Drivers of Infectious Diseases: Connections Matter
Date:Thursday, May 12, 2016
William B. Karesh, DVM
Executive Vice President, Health & Policy
Animal health represents an important factor in public health as zoonoses account for nearly two-thirds of human infectious diseases—the majority are from wild species. This is especially relevant given increasing pressures on our environment that are changing human contact with wildlife, resulting in the growing threat of disease emergence to our global and local public health and economies. Leading drivers of infectious disease emergence in humans from wildlife include anthropogenic pressures such as land use change, food production systems, and trade and travel. These complex drivers require broad and novel approaches to predict and prevent disease emergence. A multi-sectoral or One Health approach that considers the human-animal-environment links can promote synergies among public health, veterinary, and medical professions with other disciplines.
- Identify key drivers of zoonotic infectious disease emergence
- Describe approaches to identifying risk factors for zoonotic diseases
- Describe the difference between disease occurrence mapping and correlation-based disease risk mapping
- Audio conference call on 5/12/16: 2:00 – 3:00 PM EST
- Web-on-demand training after 3:00 PM EST on 5/12/16
- Materials: PowerPoint slide set
“WC2286” for attendees who participate in the live call (must be completed by June 11, 2016)
“WD2286” for attendees who participate in the online presentation (must be completed by June 11, 2018)
- Physician Assistants
- Health Educators
- Other Clinicians
- Contact Information:firstname.lastname@example.org
- Support/Funding:Centers for Disease Control and Prevention, Emergency Risk Communications Branch
- Method of Participation:You may participate in the educational activity by viewing the program information above.
- Fees:COCA continuing education credits are free.
CME:The Centers for Disease Control and Prevention is accredited by the Accreditation Council for Continuing Medical Education (ACCME®) to provide continuing medical education for physicians.
The Centers for Disease Control and Prevention designates this live activity for a maximum of 1.0 AMA PRA Category 1 Credit™. Physicians should only claim credit commensurate with the extent of their participation in the activity.
CNE:The Centers for Disease Control and Prevention is accredited as a provider of Continuing Nursing Education by the American Nurses Credentialing Center’s Commission on Accreditation.
This activity provides 1.0 contact hour.
IACET CEU:The Centers for Disease Control and Prevention is authorized by IACET to offer 1.0 CEU’s for this program.
CECH:Sponsored by the Centers for Disease Control and Prevention, a designated provider of continuing education contact hours (CECH) in health education by the National Commission for Health Education Credentialing, Inc. This program is designed for Certified Health Education Specialists (CHES) and/or Master Certified Health Education Specialists (MCHES) to receive up to 1.0 total Category I continuing education contact hours. Maximum advanced level continuing education contact hours available are 0. CDC provider number 98614.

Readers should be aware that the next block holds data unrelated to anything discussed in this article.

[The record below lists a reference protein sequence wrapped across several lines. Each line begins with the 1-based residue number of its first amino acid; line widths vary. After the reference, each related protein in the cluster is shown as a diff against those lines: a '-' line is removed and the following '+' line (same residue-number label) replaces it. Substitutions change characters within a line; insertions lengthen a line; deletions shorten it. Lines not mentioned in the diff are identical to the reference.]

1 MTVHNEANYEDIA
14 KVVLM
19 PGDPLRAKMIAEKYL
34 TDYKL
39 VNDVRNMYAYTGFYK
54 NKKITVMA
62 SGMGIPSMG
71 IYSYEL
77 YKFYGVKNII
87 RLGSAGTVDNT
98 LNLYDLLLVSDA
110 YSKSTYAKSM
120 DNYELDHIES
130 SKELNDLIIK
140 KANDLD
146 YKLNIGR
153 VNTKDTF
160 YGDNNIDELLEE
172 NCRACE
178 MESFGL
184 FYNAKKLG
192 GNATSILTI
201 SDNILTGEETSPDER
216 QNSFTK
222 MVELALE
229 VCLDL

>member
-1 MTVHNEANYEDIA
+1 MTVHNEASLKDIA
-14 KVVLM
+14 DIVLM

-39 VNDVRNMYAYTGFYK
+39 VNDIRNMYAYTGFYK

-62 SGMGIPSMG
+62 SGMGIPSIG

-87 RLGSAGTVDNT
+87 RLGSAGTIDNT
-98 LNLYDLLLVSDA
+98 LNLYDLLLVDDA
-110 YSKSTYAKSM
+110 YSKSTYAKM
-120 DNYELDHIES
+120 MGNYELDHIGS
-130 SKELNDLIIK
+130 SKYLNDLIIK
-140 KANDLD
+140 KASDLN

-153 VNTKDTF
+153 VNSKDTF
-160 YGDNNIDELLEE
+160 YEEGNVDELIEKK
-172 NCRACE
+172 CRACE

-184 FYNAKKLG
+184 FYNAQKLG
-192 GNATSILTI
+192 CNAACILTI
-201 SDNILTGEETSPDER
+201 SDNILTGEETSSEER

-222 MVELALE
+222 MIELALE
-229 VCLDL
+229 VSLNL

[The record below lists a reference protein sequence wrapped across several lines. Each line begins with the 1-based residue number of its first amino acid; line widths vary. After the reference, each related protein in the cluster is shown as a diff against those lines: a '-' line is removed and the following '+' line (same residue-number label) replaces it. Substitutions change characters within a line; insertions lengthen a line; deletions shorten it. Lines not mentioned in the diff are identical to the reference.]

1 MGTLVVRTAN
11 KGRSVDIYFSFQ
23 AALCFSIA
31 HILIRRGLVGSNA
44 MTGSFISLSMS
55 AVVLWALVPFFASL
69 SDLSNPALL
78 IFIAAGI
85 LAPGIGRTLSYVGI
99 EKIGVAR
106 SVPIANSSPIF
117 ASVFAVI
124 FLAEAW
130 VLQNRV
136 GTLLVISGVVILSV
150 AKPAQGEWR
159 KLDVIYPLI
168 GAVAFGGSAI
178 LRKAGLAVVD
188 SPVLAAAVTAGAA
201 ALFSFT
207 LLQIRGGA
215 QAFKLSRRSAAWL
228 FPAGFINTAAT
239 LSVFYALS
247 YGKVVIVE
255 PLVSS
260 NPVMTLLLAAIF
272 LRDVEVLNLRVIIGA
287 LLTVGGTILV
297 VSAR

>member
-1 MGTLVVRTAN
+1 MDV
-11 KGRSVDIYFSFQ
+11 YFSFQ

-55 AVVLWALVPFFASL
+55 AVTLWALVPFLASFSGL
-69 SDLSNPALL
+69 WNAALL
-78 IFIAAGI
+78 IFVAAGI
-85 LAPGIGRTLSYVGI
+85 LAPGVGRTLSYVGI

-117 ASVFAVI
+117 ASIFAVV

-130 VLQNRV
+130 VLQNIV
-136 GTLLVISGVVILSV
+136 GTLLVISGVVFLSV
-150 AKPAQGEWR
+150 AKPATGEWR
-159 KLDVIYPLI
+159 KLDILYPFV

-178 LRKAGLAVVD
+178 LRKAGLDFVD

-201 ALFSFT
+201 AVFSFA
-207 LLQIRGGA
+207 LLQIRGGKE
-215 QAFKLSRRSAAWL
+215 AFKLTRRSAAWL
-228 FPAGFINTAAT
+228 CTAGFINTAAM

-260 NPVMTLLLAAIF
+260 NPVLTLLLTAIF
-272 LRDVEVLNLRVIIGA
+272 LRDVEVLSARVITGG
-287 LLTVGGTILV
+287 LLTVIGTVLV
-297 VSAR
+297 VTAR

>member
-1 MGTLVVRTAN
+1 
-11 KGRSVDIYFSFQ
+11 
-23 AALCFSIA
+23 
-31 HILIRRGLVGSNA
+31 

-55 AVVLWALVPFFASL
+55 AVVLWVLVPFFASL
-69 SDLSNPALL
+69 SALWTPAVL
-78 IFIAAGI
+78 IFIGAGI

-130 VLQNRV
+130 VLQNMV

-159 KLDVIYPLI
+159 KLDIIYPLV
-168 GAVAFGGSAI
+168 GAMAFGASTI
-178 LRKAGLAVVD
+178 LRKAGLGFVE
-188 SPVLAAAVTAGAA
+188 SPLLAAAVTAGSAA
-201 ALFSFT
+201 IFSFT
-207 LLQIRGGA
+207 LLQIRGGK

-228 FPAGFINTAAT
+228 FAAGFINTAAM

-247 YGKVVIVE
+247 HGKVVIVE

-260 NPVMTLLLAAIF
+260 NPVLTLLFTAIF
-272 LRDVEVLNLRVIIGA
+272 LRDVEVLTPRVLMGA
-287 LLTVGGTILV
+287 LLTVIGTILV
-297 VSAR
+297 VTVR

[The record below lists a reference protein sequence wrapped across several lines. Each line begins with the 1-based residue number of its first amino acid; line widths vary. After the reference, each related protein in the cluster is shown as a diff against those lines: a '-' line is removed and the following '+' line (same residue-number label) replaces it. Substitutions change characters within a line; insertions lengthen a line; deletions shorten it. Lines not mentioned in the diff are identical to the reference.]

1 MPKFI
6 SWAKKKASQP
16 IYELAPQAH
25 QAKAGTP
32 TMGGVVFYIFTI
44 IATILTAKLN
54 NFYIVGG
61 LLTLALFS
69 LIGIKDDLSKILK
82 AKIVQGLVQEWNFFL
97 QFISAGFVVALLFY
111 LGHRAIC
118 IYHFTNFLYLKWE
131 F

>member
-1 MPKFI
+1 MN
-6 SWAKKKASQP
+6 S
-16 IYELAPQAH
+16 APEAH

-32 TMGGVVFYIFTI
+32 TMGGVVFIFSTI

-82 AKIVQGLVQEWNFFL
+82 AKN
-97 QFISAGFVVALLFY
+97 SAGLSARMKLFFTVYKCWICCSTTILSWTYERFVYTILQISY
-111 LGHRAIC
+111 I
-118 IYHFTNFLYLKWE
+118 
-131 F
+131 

CPE:The Centers for Disease Control and Prevention is accredited by the Accreditation Council for Pharmacy Education as a provider of continuing pharmacy education. This program is a designated event for pharmacists to receive 0.1 CEUs in pharmacy education. The Universal Activity Number is 0387-0000-16-102-L04-P and enduring 0387-0000-16-102-H04-P course category.
Course Category: This activity has been designated as knowledge-based.
Once credit is claimed, an unofficial statement of credit is immediately available on TCEOnline. Official credit will be uploaded within 60 days on the NABP/CPE Monitor.
AAVSB/RACE:This program was reviewed and approved by the AAVSB RACE program for 1.0 hours of continuing education in the jurisdictions which recognize AAVSB RACE approval. Please contact the AAVSB RACE Program at email@example.com if you have any comments/concerns regarding this program’s validity or relevancy to the veterinary profession.
CPH: The Centers for Disease Control and Prevention is a pre-approved provider of Certified in Public Health (CPH) recertification credits and is authorized to offer 1 CPH recertification credit for this program.
CDC is an approved provider of CPH Recertification Credits by the National Board of Public Health Examiners. Effective October 1, 2013, the National Board of Public Health Examiners (NBPHE) accepts continuing education units (CEU) for CPH recertification credits from CDC. Please select CEU as your choice for continuing education when registering for a course on TCEOnline. Learners seeking CPH should use the guidelines provided by the NBPHE for calculating recertification credits. For assistance please contact NBPHE at http://www.NBPHE.org.
There is no cost for this program.
DISCLOSURE: In compliance with continuing education requirements, CDC, our planners, our presenters, and their spouses/partners wish to disclose they have no financial interests or other relationships with the manufacturers of commercial products, suppliers of commercial services, or commercial supporters. Planners have reviewed content to ensure there is no bias.
The presentation will not include any discussion of the unlabeled use of a product or a product under investigational use.
CDC does not accept commercial support.
- Page last reviewed: March 1, 2016
- Page last updated: January 31, 2018
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